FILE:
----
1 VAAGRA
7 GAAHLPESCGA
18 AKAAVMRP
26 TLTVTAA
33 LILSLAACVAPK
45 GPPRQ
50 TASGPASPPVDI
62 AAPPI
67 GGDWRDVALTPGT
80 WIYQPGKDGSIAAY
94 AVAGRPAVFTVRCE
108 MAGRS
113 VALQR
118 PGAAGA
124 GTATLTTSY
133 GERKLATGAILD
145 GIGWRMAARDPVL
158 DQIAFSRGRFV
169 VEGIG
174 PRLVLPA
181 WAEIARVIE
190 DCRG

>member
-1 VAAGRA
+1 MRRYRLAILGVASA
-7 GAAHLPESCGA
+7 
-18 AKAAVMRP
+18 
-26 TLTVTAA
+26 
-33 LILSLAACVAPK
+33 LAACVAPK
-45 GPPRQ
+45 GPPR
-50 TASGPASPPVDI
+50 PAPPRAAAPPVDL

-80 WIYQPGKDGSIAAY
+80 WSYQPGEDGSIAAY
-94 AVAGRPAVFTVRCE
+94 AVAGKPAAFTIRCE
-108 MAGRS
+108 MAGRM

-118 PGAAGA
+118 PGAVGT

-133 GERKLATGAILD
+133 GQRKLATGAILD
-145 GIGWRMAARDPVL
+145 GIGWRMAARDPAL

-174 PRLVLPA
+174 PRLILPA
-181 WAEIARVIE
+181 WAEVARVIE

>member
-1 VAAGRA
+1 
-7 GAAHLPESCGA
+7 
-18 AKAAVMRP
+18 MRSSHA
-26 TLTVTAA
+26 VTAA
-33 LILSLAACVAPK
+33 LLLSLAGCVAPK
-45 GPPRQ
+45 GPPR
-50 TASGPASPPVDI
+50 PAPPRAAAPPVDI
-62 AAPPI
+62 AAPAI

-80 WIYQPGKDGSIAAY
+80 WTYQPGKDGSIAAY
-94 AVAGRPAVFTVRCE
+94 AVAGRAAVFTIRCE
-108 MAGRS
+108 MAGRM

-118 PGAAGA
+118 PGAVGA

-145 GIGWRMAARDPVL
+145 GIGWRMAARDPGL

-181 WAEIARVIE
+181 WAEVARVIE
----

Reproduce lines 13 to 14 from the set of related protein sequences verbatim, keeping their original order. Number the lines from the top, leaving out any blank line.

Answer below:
113 VALQR
118 PGAAGA